Dutch Meadows Organic Dairy, Paradise, PA: 16 Miles

Dutch Meadows Organic Dairy is located on over 90 acres of lush pasture and woodlands in Paradise, Lancaster County. Alvin and Elizabeth Stoltzfus, along with their family run the farm and creamery, producing traditional dairy products with a holistic farming approach. They exclusively raise Dutch Belted cattle, a unique, endangered heritage breed of dairy cattle that has never been genetically altered for high milk production. You’ll find their raw milk and frozen bone broth available at all Kimberton Whole Foods locations. 

What’s a Dutch Belted cow?

Dutch Belted cattle are natives of Holland, breeding dates back to beyond the seventeenth century. The original Dutch name – and still used in Holland – is the Lakenfield cattle, Laken meaning a sheet to be wound around the body of the animal. During the 1830’s the Dutched Belted cattle were imported into the United States, however, the breed was almost lost during the 1970s, but numbers have increased because of the dedication of grass-fed dairy farmers.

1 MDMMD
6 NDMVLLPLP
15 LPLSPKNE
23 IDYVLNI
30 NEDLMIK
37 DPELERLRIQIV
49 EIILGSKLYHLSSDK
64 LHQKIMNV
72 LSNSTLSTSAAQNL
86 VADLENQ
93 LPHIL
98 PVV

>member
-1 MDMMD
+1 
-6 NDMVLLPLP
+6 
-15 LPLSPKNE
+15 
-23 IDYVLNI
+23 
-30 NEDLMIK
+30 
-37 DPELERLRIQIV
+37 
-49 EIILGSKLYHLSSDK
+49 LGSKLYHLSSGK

Taste the Difference!

Dutch Belted cows are a unique, endangered heritage breed of dairy cattle that has never been genetically altered for high milk production. They are very efficient milk producers on a 100% grass-fed diet, however, they produce less milk than conventional breeds, but their milk is nutrient dense with a rich, sweet flavor. Dutch Belt cows are known to produce milk containing a high percentage of A2 type casein protein, making it easy to digest. The extremely small fat globules found in the molecules of their milk, make it “naturally homogenized”, along with a butter fat percentage of 3.5 to 5.5, Dutch Belted cows produce an ideal drinking milk.

What are A2 Type Casein Proteins?

Cows produce milk with different beta-casein proteins, called A1 and A2 (among others). All natural A2 protein digests differently to the A1 protein. Independent research has found that milk only made with A2 proteins is easier to digest than milk containing both.